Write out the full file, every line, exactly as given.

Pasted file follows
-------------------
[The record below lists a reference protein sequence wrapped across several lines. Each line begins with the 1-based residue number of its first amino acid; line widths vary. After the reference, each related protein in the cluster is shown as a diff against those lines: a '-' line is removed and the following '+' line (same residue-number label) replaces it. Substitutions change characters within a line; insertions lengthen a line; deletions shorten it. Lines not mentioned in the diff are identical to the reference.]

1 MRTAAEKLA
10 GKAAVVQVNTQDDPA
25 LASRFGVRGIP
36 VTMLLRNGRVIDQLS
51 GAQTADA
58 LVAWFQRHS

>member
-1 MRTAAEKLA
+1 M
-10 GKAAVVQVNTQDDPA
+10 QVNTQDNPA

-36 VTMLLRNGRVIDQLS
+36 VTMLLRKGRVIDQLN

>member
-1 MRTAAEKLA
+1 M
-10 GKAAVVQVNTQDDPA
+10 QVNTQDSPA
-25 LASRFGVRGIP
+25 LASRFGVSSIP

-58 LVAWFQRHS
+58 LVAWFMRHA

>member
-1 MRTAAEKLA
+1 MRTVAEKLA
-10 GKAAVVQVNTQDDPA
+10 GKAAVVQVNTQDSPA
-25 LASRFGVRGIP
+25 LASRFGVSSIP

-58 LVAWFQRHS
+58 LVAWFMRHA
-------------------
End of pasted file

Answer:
[The record below lists a reference protein sequence wrapped across several lines. Each line begins with the 1-based residue number of its first amino acid; line widths vary. After the reference, each related protein in the cluster is shown as a diff against those lines: a '-' line is removed and the following '+' line (same residue-number label) replaces it. Substitutions change characters within a line; insertions lengthen a line; deletions shorten it. Lines not mentioned in the diff are identical to the reference.]

1 MRTAAEKLA
10 GKAAVVQVNTQDDPA
25 LASRFGVRGIP
36 VTMLLRNGRVIDQLS
51 GAQTADA
58 LVAWFQRHS

>member
-1 MRTAAEKLA
+1 M
-10 GKAAVVQVNTQDDPA
+10 QVNTQDNPA

-36 VTMLLRNGRVIDQLS
+36 VTMLLRKGRVIDQLN

>member
-1 MRTAAEKLA
+1 M
-10 GKAAVVQVNTQDDPA
+10 QVNTQDSPA
-25 LASRFGVRGIP
+25 LASRFGVSSIP

-58 LVAWFQRHS
+58 LVAWFMRHA

>member
-1 MRTAAEKLA
+1 MRTVAEKLA
-10 GKAAVVQVNTQDDPA
+10 GKAAVVQVNTQDSPA
-25 LASRFGVRGIP
+25 LASRFGVSSIP

-58 LVAWFQRHS
+58 LVAWFMRHA